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Celebrate the Stars at LBJ Ranch June 2
Learn about preserving the beautiful night skies of the Texas Hill Country
Wednesday, May 19, 2010 • Posted May 18, 2010

Austin (May 17, 2010) – Enjoy an evening of star gazing and a presentation on what you can do to preserve the night skies starting 7:30 pm, Wednesday, June 2, at the LBJ Ranch.

The event is hosted by Hill Country Alliance, Hill Country Land Trust and Green Living for the Hill Country.

Once it was the stars and the moon that lit up the skies at night in the Hill Country. The Milky Way, our galaxy, was visible and provided a sense of our place in the universe.

Now the glare of poorly designed city and residential lighting makes it difficult to enjoy the night skies without driving miles away from the city.

The contamination of night skies with glaring, unnatural light also impacts essential cycles and rhythms for animals and humans.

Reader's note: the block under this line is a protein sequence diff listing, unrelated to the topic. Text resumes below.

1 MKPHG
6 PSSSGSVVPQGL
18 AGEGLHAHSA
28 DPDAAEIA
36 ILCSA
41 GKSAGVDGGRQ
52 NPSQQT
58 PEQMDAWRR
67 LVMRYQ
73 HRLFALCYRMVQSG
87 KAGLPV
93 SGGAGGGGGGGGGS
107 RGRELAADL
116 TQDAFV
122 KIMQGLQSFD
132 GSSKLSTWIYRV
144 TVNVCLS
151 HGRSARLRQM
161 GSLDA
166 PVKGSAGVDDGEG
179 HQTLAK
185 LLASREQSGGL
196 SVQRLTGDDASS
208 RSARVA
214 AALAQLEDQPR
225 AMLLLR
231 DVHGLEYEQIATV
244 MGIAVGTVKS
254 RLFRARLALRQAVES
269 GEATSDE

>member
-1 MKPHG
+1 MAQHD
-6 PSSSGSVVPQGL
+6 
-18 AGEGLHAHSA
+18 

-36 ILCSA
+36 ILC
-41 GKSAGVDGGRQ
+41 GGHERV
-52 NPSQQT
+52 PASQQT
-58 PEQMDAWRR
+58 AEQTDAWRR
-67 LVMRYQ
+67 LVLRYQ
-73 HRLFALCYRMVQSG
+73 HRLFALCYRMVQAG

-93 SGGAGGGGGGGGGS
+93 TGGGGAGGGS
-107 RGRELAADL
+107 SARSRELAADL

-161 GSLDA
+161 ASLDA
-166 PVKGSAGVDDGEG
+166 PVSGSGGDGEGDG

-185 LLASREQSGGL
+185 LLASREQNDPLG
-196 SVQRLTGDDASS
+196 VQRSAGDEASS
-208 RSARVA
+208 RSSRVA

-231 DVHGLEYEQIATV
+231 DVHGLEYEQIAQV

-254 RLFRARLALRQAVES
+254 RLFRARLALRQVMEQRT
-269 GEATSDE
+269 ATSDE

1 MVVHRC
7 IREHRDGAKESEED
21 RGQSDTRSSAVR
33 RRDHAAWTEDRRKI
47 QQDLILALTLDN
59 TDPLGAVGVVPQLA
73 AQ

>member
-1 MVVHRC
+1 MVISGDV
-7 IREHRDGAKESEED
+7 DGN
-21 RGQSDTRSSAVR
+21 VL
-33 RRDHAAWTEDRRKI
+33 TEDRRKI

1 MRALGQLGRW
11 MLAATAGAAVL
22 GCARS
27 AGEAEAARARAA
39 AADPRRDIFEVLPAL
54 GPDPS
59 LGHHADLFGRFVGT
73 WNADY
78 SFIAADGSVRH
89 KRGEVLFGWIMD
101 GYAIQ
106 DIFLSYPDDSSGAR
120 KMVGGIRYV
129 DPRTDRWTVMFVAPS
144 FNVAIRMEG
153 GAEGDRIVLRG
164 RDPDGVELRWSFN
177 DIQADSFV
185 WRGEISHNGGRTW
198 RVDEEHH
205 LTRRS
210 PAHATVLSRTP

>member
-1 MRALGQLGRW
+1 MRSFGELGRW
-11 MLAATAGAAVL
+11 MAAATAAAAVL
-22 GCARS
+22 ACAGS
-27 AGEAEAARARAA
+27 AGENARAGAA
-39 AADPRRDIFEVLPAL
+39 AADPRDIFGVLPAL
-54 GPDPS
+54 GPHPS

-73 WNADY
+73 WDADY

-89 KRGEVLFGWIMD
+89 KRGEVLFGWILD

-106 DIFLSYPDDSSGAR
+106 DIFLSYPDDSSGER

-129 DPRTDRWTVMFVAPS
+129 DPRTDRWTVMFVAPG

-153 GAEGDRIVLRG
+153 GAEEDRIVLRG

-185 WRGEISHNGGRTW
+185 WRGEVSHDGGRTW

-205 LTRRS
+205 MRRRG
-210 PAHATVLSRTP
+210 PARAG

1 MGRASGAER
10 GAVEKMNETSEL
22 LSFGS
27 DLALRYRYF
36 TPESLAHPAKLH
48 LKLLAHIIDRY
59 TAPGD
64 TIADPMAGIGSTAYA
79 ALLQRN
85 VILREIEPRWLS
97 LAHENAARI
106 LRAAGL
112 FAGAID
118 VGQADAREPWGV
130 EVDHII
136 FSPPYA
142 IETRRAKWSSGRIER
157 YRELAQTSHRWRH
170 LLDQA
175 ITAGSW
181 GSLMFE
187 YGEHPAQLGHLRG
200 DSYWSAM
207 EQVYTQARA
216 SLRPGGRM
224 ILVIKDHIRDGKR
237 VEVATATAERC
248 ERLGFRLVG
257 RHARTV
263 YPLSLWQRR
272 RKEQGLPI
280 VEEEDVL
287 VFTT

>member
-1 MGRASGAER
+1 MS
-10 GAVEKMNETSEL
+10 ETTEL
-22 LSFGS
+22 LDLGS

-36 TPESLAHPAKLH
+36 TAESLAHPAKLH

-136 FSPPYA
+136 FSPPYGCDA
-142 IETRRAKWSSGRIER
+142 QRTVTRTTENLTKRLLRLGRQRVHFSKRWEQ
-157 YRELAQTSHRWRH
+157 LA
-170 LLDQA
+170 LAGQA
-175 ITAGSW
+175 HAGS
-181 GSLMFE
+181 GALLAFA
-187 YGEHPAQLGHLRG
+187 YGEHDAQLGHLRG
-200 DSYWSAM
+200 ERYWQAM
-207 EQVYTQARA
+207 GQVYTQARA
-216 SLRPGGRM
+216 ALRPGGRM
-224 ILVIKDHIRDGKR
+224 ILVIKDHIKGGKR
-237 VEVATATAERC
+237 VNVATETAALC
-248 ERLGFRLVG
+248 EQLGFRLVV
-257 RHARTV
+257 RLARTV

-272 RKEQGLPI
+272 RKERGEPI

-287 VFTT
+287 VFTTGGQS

Studies show altering the light levels and light rhythms of nature affects migration, reproduction and feeding of animals. There also is increasing evidence that light pollution has a negative impact on human health.

Poor lighting design and excessive lighting wastes energy and results in higher electric bills.

Simple changes in lighting design and installation make it possible to have light where it is needed at night, save energy and prevent spill-over into the night skies.

“We can do better lighting for less money, says William Wren, author, speaker and outdoor light control proponent from the McDonald Observatory.

“I like to talk about good quality, cost-efficient lighting for the community when and where it is needed,” says Wren, who is responsible for keeping skies dark for astronomical research at the observatory.

As an example of how a city can save money and improve lighting, Wren says the

City of Alpine is changing out 324 light bulbs and replacing all street lights.

The city is taking out 175 and 400 watt high pressure mercury vapor lights (glary and excessive lighting) and installing 70 watt high pressure sodium lights, which provide more light per unit of electricity.

According to Wren, the lights will be shielded with reflective shields for better illumination on the ground and less electricity cost.

“One of the first and easiest places to start cutting cost and use of fossil fuel is replacement of poor outdoor lighting,” Wren says. “We’re talking tens of billions of dollars a year that shines light into the night sky.”

Wren will be the featured speaker at the Celebrate the Stars event.

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